Abortion rights activists look to VP Kamala Harris for help in midterm election fight

As a vocal supporter of reproductive rights who has close relationships with activists, Harris is emerging as a key leader for Democrats on Roe v. Wade

WASHINGTON – Vice President Kamala Harris did not set out to become the voice of women across the country fighting to preserve abortion access.

But as a vocal supporter of reproductive rights who has close relationships with liberal women’s groups, the nation’s first female vice president has naturally emerged as the Democratic Party’s most significant leader on one of the country’s most sensitive political issues. 

Democratic strategists and abortion rights activists closely aligned with the White House say that Harris – who has a history of working on the issue that dates back to her time as California attorney general – can elevate and give direction to the left’s efforts to make reproductive rights a voting issue in the midterm elections.

“I can't think of another more important, pressing issue for the vice president to take on,” former Harris communications director Ashley Etienne said. “She has that opportunity to go out and make that case that we have to be very vigilant about protecting and defending not just our rights, but our democracy.”

The potential for Republican legislators across the country to pass measures that effectively ban most abortions, or substantially curtail access, is so significant that Democrats say even a partial reversal of Roe v. Wade by the Supreme Court could have a big impact on turnout in the midterms.

They say that with Harris leading the charge against new restrictions on abortion, the party may be able to energize its base, including women, people of color and young Americans whose loyalty has wavered since President Joe Biden took office.

“We know women of color in particular are disproportionately affected and will be disproportionately affected by abortion bans and what we're going to see out of the court,” NARAL Pro-Choice America President Mini Timmaraju said. “She’s got a unique voice as a result to really mobilize a critical constituency that we need to get excited about the midterm elections.” 

White House allies are developing a message they hope will resonate broadly with voters. They have already begun to cast the Supreme Court’s draft ruling as an affront to not only women but also to same-sex couples, whose rights they say could be under threat next, and low-income Americans, who may not have the means to access safe and legal abortion outside their home states.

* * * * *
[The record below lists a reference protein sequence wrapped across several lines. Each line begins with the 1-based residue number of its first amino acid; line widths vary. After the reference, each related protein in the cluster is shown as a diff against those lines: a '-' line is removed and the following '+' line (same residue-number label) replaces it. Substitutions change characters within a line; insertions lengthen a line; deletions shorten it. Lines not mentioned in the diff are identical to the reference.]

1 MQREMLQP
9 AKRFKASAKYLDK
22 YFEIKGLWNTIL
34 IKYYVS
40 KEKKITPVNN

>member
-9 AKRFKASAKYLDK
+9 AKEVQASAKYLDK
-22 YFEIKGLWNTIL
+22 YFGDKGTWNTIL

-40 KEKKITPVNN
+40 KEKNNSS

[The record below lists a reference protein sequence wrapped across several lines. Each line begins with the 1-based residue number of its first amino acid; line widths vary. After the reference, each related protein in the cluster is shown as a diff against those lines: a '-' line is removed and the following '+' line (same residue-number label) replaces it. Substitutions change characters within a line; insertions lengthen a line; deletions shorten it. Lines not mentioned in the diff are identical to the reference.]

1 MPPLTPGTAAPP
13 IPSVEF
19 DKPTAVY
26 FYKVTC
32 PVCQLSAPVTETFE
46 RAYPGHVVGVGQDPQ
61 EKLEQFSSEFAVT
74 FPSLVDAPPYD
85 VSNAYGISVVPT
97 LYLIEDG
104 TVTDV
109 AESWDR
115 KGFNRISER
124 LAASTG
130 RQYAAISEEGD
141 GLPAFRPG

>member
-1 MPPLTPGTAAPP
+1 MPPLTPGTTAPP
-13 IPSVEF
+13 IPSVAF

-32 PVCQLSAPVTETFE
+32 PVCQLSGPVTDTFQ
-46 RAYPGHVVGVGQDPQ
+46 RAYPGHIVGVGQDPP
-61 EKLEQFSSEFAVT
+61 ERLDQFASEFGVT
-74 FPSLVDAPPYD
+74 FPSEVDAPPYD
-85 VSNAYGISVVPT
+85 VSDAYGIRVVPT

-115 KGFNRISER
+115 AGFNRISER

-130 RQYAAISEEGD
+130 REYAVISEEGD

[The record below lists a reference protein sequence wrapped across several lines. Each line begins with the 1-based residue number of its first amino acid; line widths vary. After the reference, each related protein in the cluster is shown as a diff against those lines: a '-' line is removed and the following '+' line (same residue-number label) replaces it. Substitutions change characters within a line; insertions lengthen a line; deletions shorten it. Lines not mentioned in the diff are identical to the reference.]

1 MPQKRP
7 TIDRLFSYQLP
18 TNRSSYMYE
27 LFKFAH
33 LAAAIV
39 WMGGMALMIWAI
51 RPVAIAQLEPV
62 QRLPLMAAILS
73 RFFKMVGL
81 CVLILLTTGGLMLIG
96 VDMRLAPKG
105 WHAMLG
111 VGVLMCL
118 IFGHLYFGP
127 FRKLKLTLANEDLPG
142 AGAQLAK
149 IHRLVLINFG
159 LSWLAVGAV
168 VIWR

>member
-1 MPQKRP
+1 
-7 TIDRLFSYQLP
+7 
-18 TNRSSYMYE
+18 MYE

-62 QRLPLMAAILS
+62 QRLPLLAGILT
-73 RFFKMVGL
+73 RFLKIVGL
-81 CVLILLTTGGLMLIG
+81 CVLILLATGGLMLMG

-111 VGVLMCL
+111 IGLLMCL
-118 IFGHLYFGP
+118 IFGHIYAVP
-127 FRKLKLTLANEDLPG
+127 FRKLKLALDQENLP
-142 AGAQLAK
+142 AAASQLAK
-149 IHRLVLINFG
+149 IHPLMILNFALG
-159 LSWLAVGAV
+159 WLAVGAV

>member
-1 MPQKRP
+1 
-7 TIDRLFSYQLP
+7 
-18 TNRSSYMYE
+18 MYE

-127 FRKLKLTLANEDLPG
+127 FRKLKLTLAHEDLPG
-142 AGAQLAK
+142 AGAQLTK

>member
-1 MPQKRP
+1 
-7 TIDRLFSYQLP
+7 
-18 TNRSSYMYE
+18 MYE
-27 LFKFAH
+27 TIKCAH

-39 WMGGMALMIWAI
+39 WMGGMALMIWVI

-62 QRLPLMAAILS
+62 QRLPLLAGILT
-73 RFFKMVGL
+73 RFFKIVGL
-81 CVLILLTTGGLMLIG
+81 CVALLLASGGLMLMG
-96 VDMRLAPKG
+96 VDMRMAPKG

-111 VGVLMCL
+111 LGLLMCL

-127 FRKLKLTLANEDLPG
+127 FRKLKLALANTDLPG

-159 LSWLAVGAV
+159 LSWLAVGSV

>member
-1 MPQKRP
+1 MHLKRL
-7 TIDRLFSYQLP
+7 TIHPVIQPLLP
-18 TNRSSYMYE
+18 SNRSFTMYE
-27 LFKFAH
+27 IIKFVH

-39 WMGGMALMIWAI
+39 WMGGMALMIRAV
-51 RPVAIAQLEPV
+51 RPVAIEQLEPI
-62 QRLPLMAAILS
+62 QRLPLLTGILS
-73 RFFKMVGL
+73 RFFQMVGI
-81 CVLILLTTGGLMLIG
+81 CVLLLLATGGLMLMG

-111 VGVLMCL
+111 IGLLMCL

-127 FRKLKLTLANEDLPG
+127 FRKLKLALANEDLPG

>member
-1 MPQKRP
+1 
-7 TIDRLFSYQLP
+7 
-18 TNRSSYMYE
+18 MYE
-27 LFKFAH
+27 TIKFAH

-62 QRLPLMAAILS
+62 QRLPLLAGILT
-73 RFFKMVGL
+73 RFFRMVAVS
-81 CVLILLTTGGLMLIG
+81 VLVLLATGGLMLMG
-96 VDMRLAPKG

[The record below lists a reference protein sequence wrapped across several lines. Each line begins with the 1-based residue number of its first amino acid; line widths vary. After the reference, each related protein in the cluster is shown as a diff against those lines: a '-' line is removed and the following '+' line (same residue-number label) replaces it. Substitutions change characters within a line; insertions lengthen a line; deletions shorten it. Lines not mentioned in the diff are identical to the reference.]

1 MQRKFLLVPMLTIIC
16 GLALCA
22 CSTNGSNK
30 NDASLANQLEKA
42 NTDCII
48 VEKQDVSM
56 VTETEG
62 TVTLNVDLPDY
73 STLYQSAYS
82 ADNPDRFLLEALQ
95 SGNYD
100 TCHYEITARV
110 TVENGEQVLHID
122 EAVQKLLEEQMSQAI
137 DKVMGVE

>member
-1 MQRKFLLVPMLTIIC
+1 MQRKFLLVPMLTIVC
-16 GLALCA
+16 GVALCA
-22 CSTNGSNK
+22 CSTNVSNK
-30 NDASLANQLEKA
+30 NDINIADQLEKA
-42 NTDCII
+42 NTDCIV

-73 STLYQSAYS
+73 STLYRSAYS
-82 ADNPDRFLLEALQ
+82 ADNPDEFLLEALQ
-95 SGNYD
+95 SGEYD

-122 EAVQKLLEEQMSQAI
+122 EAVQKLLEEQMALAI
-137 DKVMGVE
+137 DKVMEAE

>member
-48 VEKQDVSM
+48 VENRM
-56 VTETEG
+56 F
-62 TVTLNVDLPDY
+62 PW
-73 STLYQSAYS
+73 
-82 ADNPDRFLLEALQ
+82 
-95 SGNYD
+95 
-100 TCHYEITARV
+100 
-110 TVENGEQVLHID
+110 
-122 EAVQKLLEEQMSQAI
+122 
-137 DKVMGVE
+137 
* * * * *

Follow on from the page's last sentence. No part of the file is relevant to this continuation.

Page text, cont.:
Vice President Kamala Harris speaks at the Emily's List National Conference and Gala, Tuesday, May 3, 2022, in Washington. (AP Photo/Patrick Semansky) ORG XMIT: DCPS129

Harris’ argument has been two-pronged: every American’s legal rights to privacy and self-determination will be put in jeopardy if the Supreme Court overturns Roe v. Wade.

“At its core, Roe recognizes the fundamental right to privacy,” Harris said in May at an EMILY’s List gala. “When the right to privacy is attacked, anyone in our country may face a future where the government can interfere with their personal decisions – not just women; anyone.”

Inside the White House, the president’s Gender Policy Council Director Jennifer Klein has been coordinating the administration’s response to the consequential opinion, which the Supreme Court is expected to issue later this month. 

Klein has been working closely with the Health and Human Services and Justice departments. She held a series of listening sessions on the issue last month with LGBTQ+ activists, state legislators and reproductive rights groups. Klein hosted the latter meeting alongside Harris’ domestic policy adviser, Rohini Kosoglu. 

Abortion rights is not officially part of Harris’ portfolio. She did not ask for the president to assign the issue to her, White House officials said, and Biden has not tasked her with leading that effort. But the vice president has served as the White House’s most public facing advocate on the issue.

It was Harris who outlined the White House’s reproductive rights strategy last week in anticipation of the Supreme Court’s coming opinion. She said in a video that the administration would keep up the pressure on Congress to codify Roe. 

“And we will continue to use all available options when the court rules,” Harris pledged. “Our collective charge in this moment is to fight for the health, safety and well-being of all women with everything we’ve got.”